4.00 – 5.00pm: Savannah Gorton (Germany/Denmark), curator and Co-founder, Friends with Books

5.30 – 7.00pm
Publishing Independently

What is the potential of self-initiated publications as forms of artistic collaboration? What are the benefits and pitfalls of self-publishing versus traditional publishing and what do they contribute to the cultural field? This panel will explore recent developments in self-publishing, what necessitates these forms of independent production and how they contribute as platforms for distribution and for developing readership for the arts.

Speakers:
Ringo Bunoan (Philippines), artist and Co-founder, Art Book Philippines
Savannah Gorton (Germany/Denmark), curator and Co-founder, Friends with Books
Beatrix Pang (Hong Kong), Founder, Small Tune Press
Moderated by Shubigi Rao (India/Singapore), artist


Special Book Projects presented by Three Star Books (France)

At the invitation of NTU CCA Singapore, Three Star Books presents two projects from artists Gabriel Kuri (Mexico) and Jonathan Monk (United Kingdom/Germany) in the Exhibition Hall at Singapore Art Book Fair 2018:

Gabriel Kuri’s Reduce to Improper Fraction (2018) follows the artist’s interest in mathematical interpretations of the world, exploring the visual vocabulary used to teach children how to master the complex world of fractions employing coloured pages, die-cut shapes and graphic reproductions.

Jonathan Monk‘s 24 Dessins Isométriques (Afrique Cubique) (2017) combines ideas and forms while linking dates and locations; the artist knows that great art is sparked by the friction of two antagonistic elements, and this time Monk has decided to play with two of his favorite fetishes: African wax print and Sol Lewitt’s Isometric Drawings from 1982. The result is 24 isometric drawings by Sol Lewitt silk-screened upon a selection of African wax textiles that have been bound together as a typical textiles “sample book.” 

 

Three Star Books (France) is owned and managed by Christophe Boutin and Mélanie Scarciglia with Maddalena Quarta operating studio production. At Three Star, the term artist’s book is interpreted loosely and the production of works strive as both a challenge and foray into redefining what constitutes as “a page” within a “book.” Each publication begins and ends with the artist’s vision. Three Star Books works directly with the artist to conceive, experiment, and produce each fine-crafted edition.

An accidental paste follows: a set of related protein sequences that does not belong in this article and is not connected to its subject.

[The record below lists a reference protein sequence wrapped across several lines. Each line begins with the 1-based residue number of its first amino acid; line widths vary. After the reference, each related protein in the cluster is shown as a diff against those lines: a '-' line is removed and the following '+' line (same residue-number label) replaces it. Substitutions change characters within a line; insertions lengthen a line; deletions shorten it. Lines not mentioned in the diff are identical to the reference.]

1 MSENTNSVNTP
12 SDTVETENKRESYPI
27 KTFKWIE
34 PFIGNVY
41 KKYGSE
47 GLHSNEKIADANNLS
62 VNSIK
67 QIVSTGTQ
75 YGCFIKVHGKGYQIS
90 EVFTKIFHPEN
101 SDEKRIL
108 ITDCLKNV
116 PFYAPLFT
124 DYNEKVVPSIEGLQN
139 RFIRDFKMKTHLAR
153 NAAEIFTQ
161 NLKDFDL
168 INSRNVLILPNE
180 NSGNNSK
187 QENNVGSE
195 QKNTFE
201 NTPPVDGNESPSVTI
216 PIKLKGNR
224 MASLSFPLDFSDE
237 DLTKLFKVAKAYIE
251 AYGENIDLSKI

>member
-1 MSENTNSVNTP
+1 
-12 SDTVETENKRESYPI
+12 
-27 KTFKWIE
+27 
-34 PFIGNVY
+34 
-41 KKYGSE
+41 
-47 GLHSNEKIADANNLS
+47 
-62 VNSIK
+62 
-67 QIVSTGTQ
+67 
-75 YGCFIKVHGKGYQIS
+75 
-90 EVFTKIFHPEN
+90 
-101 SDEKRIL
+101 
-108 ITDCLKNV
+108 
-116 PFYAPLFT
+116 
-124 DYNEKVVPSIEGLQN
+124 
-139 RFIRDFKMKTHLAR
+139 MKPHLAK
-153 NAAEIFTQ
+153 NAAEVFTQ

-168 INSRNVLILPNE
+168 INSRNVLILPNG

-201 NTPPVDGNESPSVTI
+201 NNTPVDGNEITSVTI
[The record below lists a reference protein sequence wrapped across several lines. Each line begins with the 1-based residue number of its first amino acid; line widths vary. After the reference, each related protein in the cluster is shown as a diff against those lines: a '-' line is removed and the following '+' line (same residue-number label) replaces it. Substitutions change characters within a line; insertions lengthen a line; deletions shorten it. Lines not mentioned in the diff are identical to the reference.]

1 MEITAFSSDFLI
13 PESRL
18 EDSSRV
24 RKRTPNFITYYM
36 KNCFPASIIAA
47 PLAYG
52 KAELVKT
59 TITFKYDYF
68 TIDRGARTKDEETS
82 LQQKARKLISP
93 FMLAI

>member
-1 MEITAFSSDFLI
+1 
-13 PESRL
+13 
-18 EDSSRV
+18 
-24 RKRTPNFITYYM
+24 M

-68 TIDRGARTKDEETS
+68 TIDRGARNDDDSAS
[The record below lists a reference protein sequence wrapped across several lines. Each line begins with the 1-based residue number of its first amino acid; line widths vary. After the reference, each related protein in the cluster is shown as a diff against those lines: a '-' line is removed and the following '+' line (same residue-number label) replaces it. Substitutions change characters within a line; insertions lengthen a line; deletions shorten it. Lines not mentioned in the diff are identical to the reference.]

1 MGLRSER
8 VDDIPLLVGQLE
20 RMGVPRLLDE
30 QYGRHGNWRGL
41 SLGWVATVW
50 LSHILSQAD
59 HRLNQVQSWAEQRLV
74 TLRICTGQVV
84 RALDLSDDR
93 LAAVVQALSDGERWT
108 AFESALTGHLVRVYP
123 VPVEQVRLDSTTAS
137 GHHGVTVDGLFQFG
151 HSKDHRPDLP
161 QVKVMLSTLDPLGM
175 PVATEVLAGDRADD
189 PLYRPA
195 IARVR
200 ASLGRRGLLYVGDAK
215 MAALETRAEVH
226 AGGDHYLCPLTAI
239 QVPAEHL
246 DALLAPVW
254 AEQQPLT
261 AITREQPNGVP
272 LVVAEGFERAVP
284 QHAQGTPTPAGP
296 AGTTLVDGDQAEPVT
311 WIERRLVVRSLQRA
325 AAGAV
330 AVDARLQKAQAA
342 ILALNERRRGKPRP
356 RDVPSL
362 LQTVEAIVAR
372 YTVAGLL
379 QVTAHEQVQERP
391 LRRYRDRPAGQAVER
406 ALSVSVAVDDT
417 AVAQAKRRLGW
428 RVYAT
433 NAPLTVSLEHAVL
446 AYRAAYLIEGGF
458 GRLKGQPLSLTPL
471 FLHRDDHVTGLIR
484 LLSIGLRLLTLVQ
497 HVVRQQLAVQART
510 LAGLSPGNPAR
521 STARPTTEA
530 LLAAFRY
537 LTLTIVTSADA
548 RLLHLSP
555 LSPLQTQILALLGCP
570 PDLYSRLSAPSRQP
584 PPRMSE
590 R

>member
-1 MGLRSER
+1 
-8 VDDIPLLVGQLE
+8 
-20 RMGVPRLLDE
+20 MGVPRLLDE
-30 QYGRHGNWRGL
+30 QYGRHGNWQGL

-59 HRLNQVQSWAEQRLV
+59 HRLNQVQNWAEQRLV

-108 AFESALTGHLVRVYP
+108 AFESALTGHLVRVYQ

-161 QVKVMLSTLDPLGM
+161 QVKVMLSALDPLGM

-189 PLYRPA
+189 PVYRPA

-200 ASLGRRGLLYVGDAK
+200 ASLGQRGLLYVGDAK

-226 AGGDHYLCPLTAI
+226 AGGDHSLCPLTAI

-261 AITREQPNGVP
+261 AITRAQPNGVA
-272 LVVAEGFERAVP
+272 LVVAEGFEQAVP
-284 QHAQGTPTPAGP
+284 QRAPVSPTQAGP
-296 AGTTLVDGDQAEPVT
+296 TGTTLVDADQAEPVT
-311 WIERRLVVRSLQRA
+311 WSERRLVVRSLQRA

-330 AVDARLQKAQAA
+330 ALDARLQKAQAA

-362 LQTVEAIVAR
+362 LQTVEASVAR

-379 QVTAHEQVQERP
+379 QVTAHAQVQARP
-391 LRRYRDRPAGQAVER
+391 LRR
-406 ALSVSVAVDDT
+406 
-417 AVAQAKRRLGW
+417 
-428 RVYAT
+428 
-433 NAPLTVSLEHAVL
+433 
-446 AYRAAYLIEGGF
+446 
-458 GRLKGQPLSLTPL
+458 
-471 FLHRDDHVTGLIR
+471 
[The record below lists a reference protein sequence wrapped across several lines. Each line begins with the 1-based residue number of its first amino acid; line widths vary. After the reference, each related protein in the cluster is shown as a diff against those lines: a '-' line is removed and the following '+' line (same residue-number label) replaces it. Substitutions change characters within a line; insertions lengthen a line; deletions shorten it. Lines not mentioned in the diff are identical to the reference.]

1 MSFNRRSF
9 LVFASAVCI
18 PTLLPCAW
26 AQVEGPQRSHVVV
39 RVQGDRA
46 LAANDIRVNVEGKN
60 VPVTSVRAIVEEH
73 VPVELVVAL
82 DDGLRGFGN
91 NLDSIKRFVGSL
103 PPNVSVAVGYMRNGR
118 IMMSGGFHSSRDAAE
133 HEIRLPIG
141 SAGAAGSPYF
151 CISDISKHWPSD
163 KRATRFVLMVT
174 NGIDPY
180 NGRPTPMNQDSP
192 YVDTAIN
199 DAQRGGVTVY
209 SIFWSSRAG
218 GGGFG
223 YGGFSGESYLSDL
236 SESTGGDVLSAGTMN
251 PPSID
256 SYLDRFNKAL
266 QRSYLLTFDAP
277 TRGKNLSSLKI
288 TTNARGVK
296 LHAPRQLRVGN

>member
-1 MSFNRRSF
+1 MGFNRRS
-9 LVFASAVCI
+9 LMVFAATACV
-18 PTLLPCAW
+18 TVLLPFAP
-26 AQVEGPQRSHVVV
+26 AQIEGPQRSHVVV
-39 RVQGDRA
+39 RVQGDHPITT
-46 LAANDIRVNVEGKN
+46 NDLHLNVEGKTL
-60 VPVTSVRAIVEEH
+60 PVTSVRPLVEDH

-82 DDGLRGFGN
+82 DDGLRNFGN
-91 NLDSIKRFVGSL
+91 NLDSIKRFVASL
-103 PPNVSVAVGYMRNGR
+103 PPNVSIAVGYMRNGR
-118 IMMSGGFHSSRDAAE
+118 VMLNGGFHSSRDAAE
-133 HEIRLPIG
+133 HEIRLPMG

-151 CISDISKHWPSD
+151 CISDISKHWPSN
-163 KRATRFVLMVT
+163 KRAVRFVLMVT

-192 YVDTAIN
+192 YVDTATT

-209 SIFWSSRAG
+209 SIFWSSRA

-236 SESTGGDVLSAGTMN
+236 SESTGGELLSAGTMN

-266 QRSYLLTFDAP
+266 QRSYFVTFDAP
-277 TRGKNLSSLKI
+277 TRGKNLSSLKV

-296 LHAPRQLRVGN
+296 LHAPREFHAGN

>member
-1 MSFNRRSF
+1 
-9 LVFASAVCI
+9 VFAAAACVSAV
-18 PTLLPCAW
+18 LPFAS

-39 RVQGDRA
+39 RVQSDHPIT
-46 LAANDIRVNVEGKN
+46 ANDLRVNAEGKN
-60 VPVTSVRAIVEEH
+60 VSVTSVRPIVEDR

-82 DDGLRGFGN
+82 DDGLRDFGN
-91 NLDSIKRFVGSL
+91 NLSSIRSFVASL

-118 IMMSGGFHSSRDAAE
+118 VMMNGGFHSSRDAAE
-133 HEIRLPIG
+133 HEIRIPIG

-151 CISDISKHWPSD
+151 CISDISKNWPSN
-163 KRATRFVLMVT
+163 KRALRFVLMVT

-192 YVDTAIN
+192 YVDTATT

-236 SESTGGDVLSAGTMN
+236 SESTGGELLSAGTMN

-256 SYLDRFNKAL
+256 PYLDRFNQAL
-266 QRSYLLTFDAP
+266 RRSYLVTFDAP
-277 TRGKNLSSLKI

Find out more about Singapore Art Book Fair 2018
http://www.singaporeartbookfair.org/

#SGABF2018 #ntuccasingapore

Public Resource Platform:
We Are Open!
8 May 2018, Tue - 8 Jul 2018, Sun

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We Are Open! brings the artists’ files of NTU CCA Singapore’s Public Resource Platform into the spotlight by reinterpreting The Lab, the Centre’s space for introducing research in process, as an open studio for activation. Each artist’s file contains materials ranging from books, collaterals, photographs, and videos to grey literature, donated to the Centre by the Artists-in-Residence, as well as Singaporean artists outside our Residency Programme.

Spanning eight weeks, this presentation by NTU CCA Singapore’s Young Professional Trainees takes the form of an ongoing experiment to explore the potential of these files as a tool for research and education, inviting the public to engage with materials for research, creation, and commentary about subjects such as culture, identity, and alternate realities. We Are Open! will also include collaborations with local artists who have been invited to utilise the diverse resource materials in the context of education workshops.

Curated by Young Professional Trainees:

Qamarul Asyraf, Productions
Ho Mun Yee, Research
Sara Ng, Residencies
Joey Sim, Residencies
Priscilla Toh, Communications
Olivia Wong, Exhibitions
Zhang Jing Chao, Outreach and Education

Image caption: Materials from NTU CCA Singapore’s artists’ files, 2018.

 

PUBLIC PROGRAMMES

The Public Studio

The Public Studio consists of two workshops in which the public will be able to work first-hand with invited local artists who are also educators in the arts field. Through these workshops, the public and artists will have the opportunity to generate tangible interpretations of the resources in the Public Resource Platform.

These collaborative discussions on contemporary subjects found in the artists’ files, aim to provide a better understanding of how the Public Resource Platform can be utilised beyond the intended context of curatorial research. Insights derived from these workshops will be exhibited on the walls throughout the course of the show as demonstrations of the experimental processes.

 

Wednesday, 6 June 2018, 7.00 — 9.00pm

The Public Studio: Exploring Autogenous Culture through Participatory Art Practices workshop with Dr Felicia Low (Singapore), artist and Director, Community Cultural Development

Wednesday, 20 June 2018, 6.00 — 9.00pm

The Public Studio: Dirty Laundry workshop with Ang Song Nian (Singapore), artist and Lecturer, School of Art, Design and Media, NTU